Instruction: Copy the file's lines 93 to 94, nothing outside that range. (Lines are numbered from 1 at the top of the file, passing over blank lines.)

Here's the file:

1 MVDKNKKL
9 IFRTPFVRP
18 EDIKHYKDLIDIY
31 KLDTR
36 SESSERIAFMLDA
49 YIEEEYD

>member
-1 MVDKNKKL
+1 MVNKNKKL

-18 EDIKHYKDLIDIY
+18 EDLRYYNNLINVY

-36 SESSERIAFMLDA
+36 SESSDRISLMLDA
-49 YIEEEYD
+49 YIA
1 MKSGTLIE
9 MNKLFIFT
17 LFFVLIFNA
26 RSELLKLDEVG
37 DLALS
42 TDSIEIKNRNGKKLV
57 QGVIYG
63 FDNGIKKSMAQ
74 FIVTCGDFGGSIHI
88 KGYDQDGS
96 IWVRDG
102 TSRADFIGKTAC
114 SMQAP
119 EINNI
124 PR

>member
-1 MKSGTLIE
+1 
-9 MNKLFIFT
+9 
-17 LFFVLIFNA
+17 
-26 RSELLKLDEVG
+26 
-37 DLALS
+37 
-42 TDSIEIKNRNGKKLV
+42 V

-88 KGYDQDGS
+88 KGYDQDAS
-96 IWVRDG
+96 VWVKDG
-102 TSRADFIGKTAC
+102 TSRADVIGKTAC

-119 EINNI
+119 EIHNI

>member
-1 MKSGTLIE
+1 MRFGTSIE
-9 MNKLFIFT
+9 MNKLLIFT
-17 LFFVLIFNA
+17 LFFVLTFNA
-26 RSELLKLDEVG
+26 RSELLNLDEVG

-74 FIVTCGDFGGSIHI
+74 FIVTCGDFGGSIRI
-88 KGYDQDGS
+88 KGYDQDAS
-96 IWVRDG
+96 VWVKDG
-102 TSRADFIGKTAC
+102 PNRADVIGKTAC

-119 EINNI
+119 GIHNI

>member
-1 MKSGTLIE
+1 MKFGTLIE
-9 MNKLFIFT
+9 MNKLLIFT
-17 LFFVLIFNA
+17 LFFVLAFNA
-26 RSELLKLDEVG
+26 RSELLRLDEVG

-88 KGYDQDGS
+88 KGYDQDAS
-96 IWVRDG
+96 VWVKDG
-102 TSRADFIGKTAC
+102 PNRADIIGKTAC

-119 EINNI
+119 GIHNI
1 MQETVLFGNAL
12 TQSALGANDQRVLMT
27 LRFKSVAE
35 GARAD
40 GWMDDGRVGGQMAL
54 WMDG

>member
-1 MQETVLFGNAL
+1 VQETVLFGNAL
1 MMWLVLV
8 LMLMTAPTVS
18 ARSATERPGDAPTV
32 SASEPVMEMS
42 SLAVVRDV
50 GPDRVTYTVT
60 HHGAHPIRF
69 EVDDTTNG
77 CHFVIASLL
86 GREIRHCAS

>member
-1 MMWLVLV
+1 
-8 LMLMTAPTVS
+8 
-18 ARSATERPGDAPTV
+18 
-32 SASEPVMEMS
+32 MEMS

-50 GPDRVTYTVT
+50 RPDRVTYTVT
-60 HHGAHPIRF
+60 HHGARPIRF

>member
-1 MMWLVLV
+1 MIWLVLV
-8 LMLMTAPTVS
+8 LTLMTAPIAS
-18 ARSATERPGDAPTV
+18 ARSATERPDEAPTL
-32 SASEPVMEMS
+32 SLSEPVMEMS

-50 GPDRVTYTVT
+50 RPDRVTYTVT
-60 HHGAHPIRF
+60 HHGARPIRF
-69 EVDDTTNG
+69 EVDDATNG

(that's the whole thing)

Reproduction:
54 WMDG

>member